What is it about pouring rain at 7 a.m. that makes grown adults get out of bed, put on running gear and head out to a competitive running race? Are they nuts? Do they know something that the rest of us don’t?
Honestly, I expected, as I got myself up at that hour on Saturday June 2, to find that Ellen Dioguardi, who is in charge of running the Dan’s Papers PotatoHampton Minithon this year (as last and the year before that), had cancelled the race. So I called her. She would be in Militia Park, just behind Almond Restaurant on Ocean Road at that hour. I hoped to tell her not to cancel because runners are nuts.
“Are you kidding?” she asked. “We’re all out here setting up. The police are here in force, the race timers are setting up the computers, some runners have already arrived. We’ll get the race going on time. Runners will run in anything.”
I came downstairs to have some breakfast. I opened the kitchen slider to let the dog out. She came over, took a look, turned around and trotted back into the living room.
Then I went out to the parking area. Which car should I take over to Bridgehampton to lead the race? The 1959 bright red Triumph TR-3 convertible without a top I’ve used before? Or the black boxy 2008 Tahoe with the DANSPAPR license plate? Bah!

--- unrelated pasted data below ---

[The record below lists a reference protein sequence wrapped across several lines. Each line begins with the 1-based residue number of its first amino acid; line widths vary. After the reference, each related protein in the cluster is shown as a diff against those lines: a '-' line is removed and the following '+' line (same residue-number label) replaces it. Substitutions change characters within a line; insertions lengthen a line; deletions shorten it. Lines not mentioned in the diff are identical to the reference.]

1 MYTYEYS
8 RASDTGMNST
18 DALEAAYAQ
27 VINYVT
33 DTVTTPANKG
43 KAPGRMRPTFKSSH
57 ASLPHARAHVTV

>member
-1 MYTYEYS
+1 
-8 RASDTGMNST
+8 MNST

The police were in yellow rain slicks. The staff of Dan’s Papers and the volunteers from Island Timing USA had umbrellas and hoodies. The runners, hundreds of them, were stripped down to Spandex trotting back and forth and doing muscle stretches while the water dripped off them.
Before the race, I had an interesting encounter with two runners getting ready, Leonid Lohutor and Galina Belishkina, who said they were from Kyrgyzstan, a small landlocked country in central Asia. They spoke a halting English.
“You remember this race?” Leonid asked.
He unfolded a worn copy of the May 29 issue of Dan’s Papers from 2001 to show me the article I wrote that year about the race.
“Of course I remember this race,” I said, although of course I didn’t. There have been 34 years of races. They kind of meld together.
“My brother from Kyrgyzstan,” he said, pointing to the picture of a group of winners, “won that year.”
“Now you?” I asked.
“Oh no. But we run.”
Dare I ask? It was a long shot. “You came all the way from Kyrgyzstan?
“Originally,” he said.
The runners assembled in a huge crowd across Ocean Road, and our timer, Bob Beattie, counted backwards from ten seconds as if this was a rocket launch, and then sounded a horn. The race was on, 200 people pounding down Ocean Road toward my Tahoe in a giant pack—and myself standing up on the passenger’s seat through the sunroof of the Tahoe taking pictures, as my friend David Caldwell shifted into drive and headed off. Seventeen minutes later, when we led the lead runner across the finish line, I climbed down and hopped out, a man soaked but only from the waist up.
First to cross the finish line was Richard Temerian, who went out front at the start, stayed there and slowly pulled away to win it in an, um, walk. Temerian has a weekend house in Bridgehampton and also has an apartment on the Upper West Side of Manhattan. He’s a serious runner and a man who makes his living by doing metal work at a loft in that city.